A Cat Eating Man in Tokyo

While our last post finished with us returning our rental bikes in the North of Japan, this post begins with a Tokyo afternoon spent with a man who literally, literarily decapitates cats and drinks their blood.

And, also, about our special travel companions this time around! Pizza-cha and Pipo-san (Aka Carol and Philippe), Suz’s sister and her fiancé spent 10 days with us in Japan!

Ok, back to the cat eating man, who claimed that his name was ‘Johnny Walker.’

We met Johnny Walker by coincidence as we saw a big dog, with no leash, laying on a backstreet of Tokyo’s Shinjuku neighborhood. Pizza excitedly asked the man standing by the Rhodesian Ridgeback, “Can we pet him?”

Within seconds of approaching, the light skinned man, with a belly protruding from his shirt blurted an antisemitic joke regarding the dog’s nose, and upon seeing our WTF looks, let us know he was also Jewish.


After chatting for a few minutes, he offered to take us around in his fancy car to some art galleries. He shared his crazy life story, how ‘everybody’ knows him and that the famous Japanese author Murakami even based a character in his book Kafka on the Shore on Him and his dog. (We verified afterwards by reading the book, that it describes him and his dog almost perfectly…although were not sure about the drinking cat blood part).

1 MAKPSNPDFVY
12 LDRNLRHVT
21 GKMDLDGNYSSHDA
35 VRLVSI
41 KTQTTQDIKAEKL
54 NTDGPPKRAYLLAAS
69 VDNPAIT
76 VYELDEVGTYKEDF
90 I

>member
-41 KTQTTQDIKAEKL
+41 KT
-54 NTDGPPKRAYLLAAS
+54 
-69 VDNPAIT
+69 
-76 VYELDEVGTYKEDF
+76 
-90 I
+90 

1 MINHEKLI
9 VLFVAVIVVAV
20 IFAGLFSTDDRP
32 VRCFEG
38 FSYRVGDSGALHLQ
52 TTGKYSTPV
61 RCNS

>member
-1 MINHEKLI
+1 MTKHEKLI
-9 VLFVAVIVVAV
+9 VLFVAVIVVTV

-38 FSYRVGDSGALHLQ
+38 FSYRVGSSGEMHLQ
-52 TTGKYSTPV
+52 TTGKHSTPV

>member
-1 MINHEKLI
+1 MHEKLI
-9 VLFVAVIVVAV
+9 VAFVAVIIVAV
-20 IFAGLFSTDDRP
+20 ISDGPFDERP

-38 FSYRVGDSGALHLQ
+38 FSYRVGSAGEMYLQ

Towards the end of the evening, and after hearing many of his weird anecdotes, he took us to the fanciest ice cream place in Tokyo. He accepted that we buy him an ice cream, “Toffee and Raspberries” or something like that, only to see him instantly feed the damn $8 ice cream to his dog!

When we asked him for a dinner recommendation he told us about a place with no name, no door and no address… ‘Go down some stairs, under the bridge, behind a casino, white building, knock on the middle of the wall, and when someone appears, say Johnny Walker sent you.’

Seriously intrigued we went for it, and next thing we know a lady opens a tiny hidden door at the bottom of the wall:

Lady: Konnichiwaaa!

Us: Konnichiwa, Johnny Walker sent us.

Lady: Who?

Us: Johnny Walker

Lady: Jony Waka San??

Us: Yes

Lady: Ahhh Jony Waka San!! Wait 30 min, you can drink Sake upstairs and then we call you.

A few sakes later we were in the secret restaurant with delicious food and feeling all badass. All thanks to Jony Waka San!

IMG_3842.JPGOutside the hidden door 

IMG_3850.JPGInside this strange secret restaurant

Our time with Pizza and Pipo was filled with more amazing and odd moments:

IMG_3855.JPGTourist Pipo

img_3999We dressed as Pandas so we could fit in at the famous Bamboo Forrest in Kyoto